In June 2017, before signing a historic suite of criminal justice reform bills, Louisiana’s Democratic governor, John Bel Edwards, declared, “I’m not proud of our title as the most incarcerated state, but that now is going to be part of our history.” True to his word, the governor announced one year later that his state no longer had the nation’s highest incarceration rate.
But Louisiana was on the verge of a different sort of incarceration boom that would wipe out much of that progress.
As Louisiana began to send fewer people to jail and release inmates more quickly, Immigration and Customs Enforcement stepped in to fill the void. Since February, ICE has started housing detained immigrants at three new jails in the state, doubling the agency’s capacity in Louisiana. In the coming weeks or months, Louisiana may surpass California to become the state with the second-most ICE detainees, behind Texas.
ICE has long lacked the capacity in its own facilities to house all the migrants it detains, a shortfall that’s worsened as the Trump administration moves toward mandatory detention of asylum-seekers. Increasingly, the agency is contracting with local jails to make up the difference. But when migrants are sent to places like rural Louisiana, it becomes much harder for them to win asylum.
Louisiana has far fewer immigration attorneys than states like California and Texas. ICE’s New Orleans office, which oversees all detainees in Louisiana, denies nearly every parole application, meaning that detainees have to fight their cases and assemble the documents that back up their claims from jail.
When asylum-seekers finally make it to court, Louisiana’s immigration judges deny almost all of their asylum claims. One judge, Agnelis Reese, denied every asylum claim she heard between 2014 and 2018. For an administration intent on quickly deporting asylum-seekers with minimal due process, there is probably no better place to send people than Louisiana.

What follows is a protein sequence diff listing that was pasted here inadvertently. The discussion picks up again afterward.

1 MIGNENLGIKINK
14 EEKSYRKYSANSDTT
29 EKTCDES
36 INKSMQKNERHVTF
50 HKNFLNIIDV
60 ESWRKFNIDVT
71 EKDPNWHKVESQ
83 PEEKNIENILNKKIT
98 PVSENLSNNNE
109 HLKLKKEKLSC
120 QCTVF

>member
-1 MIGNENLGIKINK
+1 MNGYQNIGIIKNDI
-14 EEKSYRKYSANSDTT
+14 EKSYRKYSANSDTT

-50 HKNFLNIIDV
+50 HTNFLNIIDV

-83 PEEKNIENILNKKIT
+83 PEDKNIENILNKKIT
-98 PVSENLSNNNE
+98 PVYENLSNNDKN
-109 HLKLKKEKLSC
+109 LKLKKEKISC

The new contracts in Louisiana show that ICE is continuing to disregard the limits Congress has tried to impose on the number of immigrants it detains. The 2019 spending bill passed by Congress in February instructed ICE to reduce its detainee population from about 50,000 to 40,000 by September. Yet ICE has routinely exceeded congressional limits, and now it’s taking things even further with the Louisiana contracts, which are expanding its capacity by another 2,500 detainees. The three Louisiana jails are run by LaSalle Corrections, a Louisiana-based private jail operator that started in the nursing home business before realizing it could apply the same model to running jails: Keep occupancy high and costs low.
The rapid move toward immigration detention in Louisiana has caught prison reform advocates off guard. Andrea Armstrong, a law professor at Loyola University New Orleans, says immigrant detention “just simply wasn’t on anybody’s radar” as the state government worked to reduce the incarcerated criminal population by expanding alternatives to prison, reducing mandatory minimum sentences, and increasing parole eligibility. Jamila Johnson, a senior attorney with the Southern Poverty Law Center, says advocates knew justice reform could lead jails to close and turn into immigration detention centers. But they did not anticipate what has happened instead: more jails holding both immigrants and criminals, in separate areas.